365 Days of Art: Day 27 – A Really Bad Watercolor Sunset

The challenge: Create some form of visual art, no matter how small, each day for a full year. Tonight I created two really bad sunsets. (The second attempt was less bad than the first…)

I did a sunset project from Mako’s new book: No-Fail Watercolor: The Ultimate Beginner’s Guide to Painting with Confidence. Surprisingly, this is nothing but neutrals: Burnt Sienna, Burnt Umber, and Payne’s Gray. My first attempt ended up being horrible, so I painted it again. It definitely worked better the second time.

Mine 2nd Attempt is on the right. That’s right, the one with the shaky leaves and the nice big tear down the middle and the non-faded waves…
My pitiful 1st Attempt is on the right.

Here are some of the changes I made with my second attempt. (I must admit I departed from the instructions a bit, and that worked better.)

  • She suggested using a round brush to apply the graded wash. I realized that didn’t get the paint down fast enough before everything started to dry, so I switched to a flat brush on the second attempt.
  • My initial graded wash was too light, so I increase the ratio of pigment to water.
  • I added more streaks of the initial color (burnt sienna) to the waves and sky, which wasn’t suggested, but I thought it looked more like the book.
  • My burnt umber is lighter than hers. On the second attempt I added Payne’s Gray to darken it.
  • I used straight Payne’s Gray on the front leaves the second time with barely any water. (The first attempt is too light.)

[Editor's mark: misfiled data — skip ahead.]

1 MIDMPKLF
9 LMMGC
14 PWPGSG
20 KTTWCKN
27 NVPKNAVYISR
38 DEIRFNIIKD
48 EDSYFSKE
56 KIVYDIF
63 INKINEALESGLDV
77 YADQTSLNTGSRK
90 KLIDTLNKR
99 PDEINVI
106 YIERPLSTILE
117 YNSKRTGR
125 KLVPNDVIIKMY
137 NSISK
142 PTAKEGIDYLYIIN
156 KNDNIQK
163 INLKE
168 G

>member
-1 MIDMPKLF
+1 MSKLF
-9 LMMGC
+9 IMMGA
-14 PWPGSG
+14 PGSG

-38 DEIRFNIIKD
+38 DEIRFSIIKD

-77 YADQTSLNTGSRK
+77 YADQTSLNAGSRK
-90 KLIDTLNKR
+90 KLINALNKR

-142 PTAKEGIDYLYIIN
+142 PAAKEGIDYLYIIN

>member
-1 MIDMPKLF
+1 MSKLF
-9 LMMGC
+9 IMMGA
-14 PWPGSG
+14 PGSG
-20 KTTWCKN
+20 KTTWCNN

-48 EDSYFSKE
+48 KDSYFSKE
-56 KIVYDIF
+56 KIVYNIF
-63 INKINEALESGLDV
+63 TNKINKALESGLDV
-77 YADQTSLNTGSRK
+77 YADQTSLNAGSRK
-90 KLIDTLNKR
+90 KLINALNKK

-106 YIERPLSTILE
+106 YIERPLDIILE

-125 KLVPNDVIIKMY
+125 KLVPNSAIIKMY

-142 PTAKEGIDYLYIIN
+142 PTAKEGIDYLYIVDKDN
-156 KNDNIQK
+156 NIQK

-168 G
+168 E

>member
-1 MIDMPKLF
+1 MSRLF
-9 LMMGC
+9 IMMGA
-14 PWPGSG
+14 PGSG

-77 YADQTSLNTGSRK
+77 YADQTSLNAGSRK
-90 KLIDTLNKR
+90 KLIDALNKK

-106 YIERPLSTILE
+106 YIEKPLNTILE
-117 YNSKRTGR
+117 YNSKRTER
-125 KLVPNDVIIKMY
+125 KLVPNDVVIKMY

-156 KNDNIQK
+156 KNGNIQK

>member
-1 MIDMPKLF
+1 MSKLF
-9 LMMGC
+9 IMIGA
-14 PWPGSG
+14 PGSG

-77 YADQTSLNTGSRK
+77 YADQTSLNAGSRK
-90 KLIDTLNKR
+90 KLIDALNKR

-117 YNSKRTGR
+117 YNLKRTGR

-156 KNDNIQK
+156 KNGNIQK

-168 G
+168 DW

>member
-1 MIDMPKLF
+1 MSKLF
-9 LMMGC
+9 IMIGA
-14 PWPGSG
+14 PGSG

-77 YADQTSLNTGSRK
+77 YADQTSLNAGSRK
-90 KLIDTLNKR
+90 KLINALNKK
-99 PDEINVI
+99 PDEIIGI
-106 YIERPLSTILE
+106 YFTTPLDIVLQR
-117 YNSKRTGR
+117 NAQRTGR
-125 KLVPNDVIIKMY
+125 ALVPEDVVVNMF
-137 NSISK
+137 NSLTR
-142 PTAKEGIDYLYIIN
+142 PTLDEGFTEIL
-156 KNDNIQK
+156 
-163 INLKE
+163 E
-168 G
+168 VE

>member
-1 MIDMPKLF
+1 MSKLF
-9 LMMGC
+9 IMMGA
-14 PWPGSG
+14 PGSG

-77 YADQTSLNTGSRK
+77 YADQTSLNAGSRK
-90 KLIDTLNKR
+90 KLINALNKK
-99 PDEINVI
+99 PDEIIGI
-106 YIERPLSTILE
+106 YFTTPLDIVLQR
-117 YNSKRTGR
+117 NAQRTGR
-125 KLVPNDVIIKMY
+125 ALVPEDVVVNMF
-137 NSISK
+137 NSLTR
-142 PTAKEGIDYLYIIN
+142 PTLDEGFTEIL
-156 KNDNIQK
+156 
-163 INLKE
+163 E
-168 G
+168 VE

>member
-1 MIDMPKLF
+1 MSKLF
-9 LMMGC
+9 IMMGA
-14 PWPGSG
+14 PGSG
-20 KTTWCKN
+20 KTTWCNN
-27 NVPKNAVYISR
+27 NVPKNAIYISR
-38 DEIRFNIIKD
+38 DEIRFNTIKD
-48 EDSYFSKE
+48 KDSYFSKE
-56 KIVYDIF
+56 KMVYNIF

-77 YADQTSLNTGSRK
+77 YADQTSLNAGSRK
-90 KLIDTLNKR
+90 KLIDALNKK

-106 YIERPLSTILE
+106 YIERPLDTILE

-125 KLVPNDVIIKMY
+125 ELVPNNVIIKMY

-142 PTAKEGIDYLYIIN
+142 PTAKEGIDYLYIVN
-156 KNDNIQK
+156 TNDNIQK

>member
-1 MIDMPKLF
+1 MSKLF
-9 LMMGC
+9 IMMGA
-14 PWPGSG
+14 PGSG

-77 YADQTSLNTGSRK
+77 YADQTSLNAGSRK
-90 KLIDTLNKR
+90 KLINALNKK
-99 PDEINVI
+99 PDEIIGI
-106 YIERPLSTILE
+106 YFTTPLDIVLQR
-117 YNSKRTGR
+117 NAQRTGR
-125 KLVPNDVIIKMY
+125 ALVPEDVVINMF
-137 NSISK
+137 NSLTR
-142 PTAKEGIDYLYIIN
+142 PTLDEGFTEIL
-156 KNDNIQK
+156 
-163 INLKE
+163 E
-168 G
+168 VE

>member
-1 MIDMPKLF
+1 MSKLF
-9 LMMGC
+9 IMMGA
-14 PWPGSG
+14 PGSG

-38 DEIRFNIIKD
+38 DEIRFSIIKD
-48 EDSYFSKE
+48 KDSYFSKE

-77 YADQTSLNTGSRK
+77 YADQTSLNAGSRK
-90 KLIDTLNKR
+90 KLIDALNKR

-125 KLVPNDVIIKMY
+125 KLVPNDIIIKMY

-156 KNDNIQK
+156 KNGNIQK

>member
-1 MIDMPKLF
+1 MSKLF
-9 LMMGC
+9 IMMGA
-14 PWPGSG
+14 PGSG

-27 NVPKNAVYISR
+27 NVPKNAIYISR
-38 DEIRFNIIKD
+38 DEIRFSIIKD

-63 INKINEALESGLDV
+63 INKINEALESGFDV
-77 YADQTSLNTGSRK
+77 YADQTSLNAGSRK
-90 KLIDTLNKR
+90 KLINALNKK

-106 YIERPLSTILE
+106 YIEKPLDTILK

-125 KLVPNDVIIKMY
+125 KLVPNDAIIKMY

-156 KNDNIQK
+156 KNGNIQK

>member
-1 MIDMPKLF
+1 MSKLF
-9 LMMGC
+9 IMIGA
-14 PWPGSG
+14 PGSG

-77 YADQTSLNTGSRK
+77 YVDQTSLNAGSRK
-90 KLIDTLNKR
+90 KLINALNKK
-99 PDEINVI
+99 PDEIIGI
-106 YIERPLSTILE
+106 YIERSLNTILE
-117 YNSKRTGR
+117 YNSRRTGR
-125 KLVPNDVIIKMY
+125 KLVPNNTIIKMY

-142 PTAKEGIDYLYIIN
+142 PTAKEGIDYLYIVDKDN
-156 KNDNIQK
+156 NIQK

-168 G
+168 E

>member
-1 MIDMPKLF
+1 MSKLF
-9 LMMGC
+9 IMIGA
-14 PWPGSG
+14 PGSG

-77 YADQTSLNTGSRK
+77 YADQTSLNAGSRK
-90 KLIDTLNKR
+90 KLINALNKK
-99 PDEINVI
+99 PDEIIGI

• The book suggests free painting the palm fronds. I’ve only been consistently pushing my art for… Oh, what does the top of the blog post say…? 27? That’s right, 27 days. Anyway, mama don’t free paint yet, or you get attempt #1. For my second attempt, I ended up drawing the leaves with a pencil first, and that worked better. My strokes are still shaky, but I’m sure as my confidence builds I will improve.

You can see I’m still struggling with the paint to brush ratio with the wet on wet. If I had to make any changes, I would probably add just a touch of cadmium red to the burnt sienna wash.

I’m starting to think I should start veering out on my own with some of these exercises. Isn’t that how we learn and remember new skills? I think I want to paint this same picture but with a moonlit sky instead. I may try that tomorrow.

About M. B. Weston

M. B. Weston is an award-winning fantasy, pulp, young adult, steampunk, and paranormal author. Her attention to procedure and detail gives her works an authentic gritty, military feel that takes an adventure tale to the level of a true page-turner. Weston’s writing attracts both fantasy and non-fantasy readers, and her audience ranges from upper-elementary students to adults. A gifted orator, Weston has been invited as a guest speaker to numerous writing and science fiction/fantasy panels at conventions across the US, including DragonCon, BabelCon, NecronomiCon, and Alabama Phoenix Festival. She has served on panels with such authors as Sherrilyn Kenyon, J. F. Lewis, Todd McCaffrey, and Jonathan Maberry. Weston has spoken to thousands of students and adults about the craft of writing and has been invited as the keynote speaker at youth camps and at several schools throughout the US.
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4 Responses to 365 Days of Art: Day 27 – A Really Bad Watercolor Sunset

  1. blogbyaparna says:

    Wow I really like d fact tht u took up 365 days of art challenge all d best

  2. Pingback: 365 Days of Art: Day 28 – Watercolor Moonlit Sea | To Elysia & Back Again

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